Boldly Moving Forward, Even With FA
I am a freelance columnist for Friedreich's Ataxia News. I was recently published on my column, My Darling Disability, and I wanted to share it here, too. You can either read it by following this link, or just keep scrolling below.
Last weekend, I had an old experience in my new, disabled body. I went to a wedding.
Most of my friends are in the “married and having babies” phase of life, so I haven’t been to a wedding in about four years — before I was dependent on a mobility aid due to my Friedreich’s ataxia (FA) progression.
In truth, I was nervous for months leading up to the joyous occasion. The bride is my best childhood friend. She was also my college roommate and the maid of honor at my wedding. At her wedding, I knew I would run into childhood friends I hadn’t seen in 20 years, and college friends I hadn’t seen in 12 years. Considering that I was diagnosed with FA eight years ago and began using a walker three years ago, it’s safe to say that these old friends didn’t know what to expect in meeting “Kendall with FA.”
Add in the complications of being in a wheelchair due to a foot fracture, and my husband being unavailable to accompany me until the festivities on Saturday, and the weekend quickly became intimidating.
Being there for my friend was far more important than my fears and insecurities. So, I gathered up all of my courage and decided it would be an adventure and a test of my independence and grit. In other words, I was too stubborn to let my body and my disability dictate my ability to celebrate my beautiful friend and her wonderful new husband.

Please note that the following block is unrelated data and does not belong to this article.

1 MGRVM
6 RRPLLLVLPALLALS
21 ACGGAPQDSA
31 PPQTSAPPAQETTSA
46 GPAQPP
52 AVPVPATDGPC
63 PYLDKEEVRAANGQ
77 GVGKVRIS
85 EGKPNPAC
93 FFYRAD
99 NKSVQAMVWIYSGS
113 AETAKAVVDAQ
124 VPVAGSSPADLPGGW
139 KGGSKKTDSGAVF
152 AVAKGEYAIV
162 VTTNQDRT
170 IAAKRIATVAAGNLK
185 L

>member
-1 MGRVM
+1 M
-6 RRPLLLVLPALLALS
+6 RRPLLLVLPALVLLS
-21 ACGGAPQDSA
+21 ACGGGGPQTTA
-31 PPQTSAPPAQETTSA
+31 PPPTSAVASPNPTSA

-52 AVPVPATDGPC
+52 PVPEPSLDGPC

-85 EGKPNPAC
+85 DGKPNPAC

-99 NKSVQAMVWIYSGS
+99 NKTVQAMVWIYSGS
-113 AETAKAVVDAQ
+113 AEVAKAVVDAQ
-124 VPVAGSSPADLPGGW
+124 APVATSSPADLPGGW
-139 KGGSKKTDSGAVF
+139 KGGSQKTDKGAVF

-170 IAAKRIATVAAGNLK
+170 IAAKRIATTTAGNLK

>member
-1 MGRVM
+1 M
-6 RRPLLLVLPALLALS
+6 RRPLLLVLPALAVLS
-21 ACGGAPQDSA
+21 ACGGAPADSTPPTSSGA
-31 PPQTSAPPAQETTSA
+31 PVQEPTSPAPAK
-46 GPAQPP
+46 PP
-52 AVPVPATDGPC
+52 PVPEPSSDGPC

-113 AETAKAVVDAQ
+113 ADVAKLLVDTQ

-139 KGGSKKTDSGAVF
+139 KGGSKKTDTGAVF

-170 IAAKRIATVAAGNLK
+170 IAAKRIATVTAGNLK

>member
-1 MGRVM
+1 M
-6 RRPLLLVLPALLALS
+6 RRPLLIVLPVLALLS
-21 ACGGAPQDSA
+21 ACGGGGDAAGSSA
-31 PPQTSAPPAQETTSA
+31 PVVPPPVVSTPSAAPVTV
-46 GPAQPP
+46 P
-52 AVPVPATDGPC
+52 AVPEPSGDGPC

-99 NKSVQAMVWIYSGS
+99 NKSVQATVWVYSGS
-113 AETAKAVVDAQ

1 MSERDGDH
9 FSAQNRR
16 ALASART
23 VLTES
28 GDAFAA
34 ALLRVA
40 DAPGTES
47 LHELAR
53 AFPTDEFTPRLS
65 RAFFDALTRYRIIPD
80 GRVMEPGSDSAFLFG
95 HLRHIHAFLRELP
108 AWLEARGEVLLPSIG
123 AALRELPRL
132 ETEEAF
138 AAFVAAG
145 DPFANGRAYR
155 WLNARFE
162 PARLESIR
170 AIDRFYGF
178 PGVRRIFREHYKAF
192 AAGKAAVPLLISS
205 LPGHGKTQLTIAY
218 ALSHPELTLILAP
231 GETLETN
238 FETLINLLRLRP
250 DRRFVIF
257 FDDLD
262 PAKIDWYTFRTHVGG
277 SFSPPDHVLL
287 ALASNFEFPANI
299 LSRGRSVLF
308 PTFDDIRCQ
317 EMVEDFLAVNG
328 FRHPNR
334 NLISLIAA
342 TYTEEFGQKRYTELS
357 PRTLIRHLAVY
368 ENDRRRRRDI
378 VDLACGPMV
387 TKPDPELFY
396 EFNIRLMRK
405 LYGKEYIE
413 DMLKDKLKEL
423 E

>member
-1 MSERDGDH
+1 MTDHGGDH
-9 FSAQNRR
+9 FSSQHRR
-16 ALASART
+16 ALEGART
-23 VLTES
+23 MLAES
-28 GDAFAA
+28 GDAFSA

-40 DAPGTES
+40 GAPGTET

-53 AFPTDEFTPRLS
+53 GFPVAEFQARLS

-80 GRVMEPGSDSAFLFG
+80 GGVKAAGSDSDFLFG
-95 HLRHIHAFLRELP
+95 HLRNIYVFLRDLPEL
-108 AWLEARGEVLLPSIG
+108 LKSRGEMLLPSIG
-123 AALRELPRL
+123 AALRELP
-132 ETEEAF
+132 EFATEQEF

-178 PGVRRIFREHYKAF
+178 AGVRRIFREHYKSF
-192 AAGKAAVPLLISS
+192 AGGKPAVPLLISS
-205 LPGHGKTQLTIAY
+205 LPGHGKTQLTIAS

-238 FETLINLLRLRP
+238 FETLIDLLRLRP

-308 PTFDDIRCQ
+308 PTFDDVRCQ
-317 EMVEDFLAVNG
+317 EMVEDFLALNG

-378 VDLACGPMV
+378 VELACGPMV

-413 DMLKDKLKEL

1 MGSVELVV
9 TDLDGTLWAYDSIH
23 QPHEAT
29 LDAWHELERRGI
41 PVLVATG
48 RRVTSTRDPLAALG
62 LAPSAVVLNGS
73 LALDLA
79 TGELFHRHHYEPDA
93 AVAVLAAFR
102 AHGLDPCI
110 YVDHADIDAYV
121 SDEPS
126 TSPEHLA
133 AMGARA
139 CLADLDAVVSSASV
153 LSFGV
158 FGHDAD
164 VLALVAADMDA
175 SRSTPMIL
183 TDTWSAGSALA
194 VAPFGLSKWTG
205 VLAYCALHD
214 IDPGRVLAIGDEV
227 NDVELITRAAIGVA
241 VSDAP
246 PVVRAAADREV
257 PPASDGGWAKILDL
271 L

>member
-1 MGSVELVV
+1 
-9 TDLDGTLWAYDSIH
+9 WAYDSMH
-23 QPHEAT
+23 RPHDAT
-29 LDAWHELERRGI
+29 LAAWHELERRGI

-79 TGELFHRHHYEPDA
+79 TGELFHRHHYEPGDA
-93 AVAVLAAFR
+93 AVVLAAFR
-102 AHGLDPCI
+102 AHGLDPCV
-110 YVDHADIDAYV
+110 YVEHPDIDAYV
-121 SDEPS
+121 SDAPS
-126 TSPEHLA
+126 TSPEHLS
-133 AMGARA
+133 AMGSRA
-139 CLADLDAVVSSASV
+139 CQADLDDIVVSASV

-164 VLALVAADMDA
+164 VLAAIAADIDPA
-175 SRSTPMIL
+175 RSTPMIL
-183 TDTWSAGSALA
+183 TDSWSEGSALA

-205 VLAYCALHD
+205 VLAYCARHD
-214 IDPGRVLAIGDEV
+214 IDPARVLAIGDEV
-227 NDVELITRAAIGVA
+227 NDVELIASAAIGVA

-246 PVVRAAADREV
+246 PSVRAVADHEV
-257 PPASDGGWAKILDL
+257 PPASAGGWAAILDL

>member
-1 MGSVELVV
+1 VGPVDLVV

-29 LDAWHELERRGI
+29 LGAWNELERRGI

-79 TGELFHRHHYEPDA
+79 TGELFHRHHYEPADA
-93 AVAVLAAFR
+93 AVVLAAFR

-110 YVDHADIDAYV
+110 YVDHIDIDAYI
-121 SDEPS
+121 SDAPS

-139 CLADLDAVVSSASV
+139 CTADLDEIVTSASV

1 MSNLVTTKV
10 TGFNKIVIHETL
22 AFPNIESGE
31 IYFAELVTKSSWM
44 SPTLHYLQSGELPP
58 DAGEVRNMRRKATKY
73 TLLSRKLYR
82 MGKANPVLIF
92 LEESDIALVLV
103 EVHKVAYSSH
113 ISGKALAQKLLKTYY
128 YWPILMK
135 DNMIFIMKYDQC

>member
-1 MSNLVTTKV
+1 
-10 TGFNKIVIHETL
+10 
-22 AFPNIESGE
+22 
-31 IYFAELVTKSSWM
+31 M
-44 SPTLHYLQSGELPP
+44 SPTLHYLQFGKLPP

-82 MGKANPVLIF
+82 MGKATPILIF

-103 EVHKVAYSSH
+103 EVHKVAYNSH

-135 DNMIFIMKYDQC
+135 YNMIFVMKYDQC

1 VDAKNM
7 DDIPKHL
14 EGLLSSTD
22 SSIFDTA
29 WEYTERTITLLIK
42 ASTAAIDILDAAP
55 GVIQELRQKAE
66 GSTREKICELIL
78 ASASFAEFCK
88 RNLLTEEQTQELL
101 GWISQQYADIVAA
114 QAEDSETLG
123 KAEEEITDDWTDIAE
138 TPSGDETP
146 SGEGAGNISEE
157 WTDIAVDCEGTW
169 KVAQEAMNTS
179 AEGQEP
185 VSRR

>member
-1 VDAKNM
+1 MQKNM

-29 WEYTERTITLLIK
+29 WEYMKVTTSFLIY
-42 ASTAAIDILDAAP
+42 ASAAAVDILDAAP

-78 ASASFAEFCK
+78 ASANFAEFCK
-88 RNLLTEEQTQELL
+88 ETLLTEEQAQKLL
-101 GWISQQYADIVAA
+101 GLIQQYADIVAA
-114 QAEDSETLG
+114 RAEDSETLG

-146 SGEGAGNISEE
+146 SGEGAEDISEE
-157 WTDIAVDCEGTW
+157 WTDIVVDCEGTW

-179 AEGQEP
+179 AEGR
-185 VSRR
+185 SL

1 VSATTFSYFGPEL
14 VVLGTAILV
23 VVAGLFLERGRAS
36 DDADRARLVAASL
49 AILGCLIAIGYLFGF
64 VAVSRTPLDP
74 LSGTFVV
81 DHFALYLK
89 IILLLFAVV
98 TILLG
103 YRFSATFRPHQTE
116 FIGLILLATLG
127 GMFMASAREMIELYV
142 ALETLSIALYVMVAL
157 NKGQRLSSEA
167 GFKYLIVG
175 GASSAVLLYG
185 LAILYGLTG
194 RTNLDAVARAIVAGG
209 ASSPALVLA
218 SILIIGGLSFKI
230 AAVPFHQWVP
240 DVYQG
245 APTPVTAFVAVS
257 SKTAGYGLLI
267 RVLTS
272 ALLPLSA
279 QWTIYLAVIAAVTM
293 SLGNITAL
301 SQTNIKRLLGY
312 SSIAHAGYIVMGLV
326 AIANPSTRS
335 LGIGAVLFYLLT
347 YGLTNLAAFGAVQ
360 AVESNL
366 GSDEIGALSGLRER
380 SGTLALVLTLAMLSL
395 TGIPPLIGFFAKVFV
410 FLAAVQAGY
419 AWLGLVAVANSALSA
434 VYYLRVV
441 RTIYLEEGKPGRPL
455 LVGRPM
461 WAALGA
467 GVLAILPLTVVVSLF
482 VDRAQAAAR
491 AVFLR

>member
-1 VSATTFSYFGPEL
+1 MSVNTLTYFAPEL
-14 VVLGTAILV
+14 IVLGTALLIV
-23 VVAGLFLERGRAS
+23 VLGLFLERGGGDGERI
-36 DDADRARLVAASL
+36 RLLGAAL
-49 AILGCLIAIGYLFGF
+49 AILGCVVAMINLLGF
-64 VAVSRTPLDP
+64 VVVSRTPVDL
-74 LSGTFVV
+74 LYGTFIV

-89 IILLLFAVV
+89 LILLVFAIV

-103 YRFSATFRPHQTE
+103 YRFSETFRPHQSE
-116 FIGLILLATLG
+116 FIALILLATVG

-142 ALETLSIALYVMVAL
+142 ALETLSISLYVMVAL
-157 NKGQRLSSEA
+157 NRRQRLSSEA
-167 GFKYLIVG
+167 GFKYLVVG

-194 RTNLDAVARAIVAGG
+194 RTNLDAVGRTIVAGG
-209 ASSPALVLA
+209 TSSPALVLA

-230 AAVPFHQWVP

I experienced many new things on this trip, including talking a valet through opening my wheelchair, opening a heavy hotel room door from a wheelchair, utilizing a roll-in shower with handrails, navigating elevators in a wheelchair, and giving and receiving countless wheelchair hugs. After each new experience, I said to myself, “See! You can do this disabled life! It’s not that bad!”
I was reminded of one of my favorite quotes from a “Winnie the Pooh” movie, in which Christopher Robin says, “You’re braver than you believe, stronger than you seem, and smarter than you think.”
I think that applies to just about everyone, especially those of us battling fear, insecurity, uncertainty, worry, and doubt due to physical disabilities.
Last weekend taught me a lot. I tried something old in a new body. It was a new but unexpectedly familiar experience. Although I was physically sidelined for a lot of the action, it was more fun than I expected.
My advice to others with FA is to step out of your comfort zone more often. It’s easy to let our disability dictate how we RSVP or approach events, but just because it’s easy doesn’t mean it’s right.
Remember Christopher Robin’s message and live boldly! Look for opportunities to test yourself. Give yourself a chance to shine. Take risks, though not foolhardy ones that will likely result in an injury. You never know when you may surprise yourself and what you can learn.
Boldly go forward. Try both new and old things with your “new” body. If we allow disability to dictate all of our choices, we have officially surrendered our power. We must take it back! It may be the best decision we’ve made in a while.
Symptom progression doesn’t have to mean a lack of life progression. Keep moving forward and living the life you want, even if the parameters are less than ide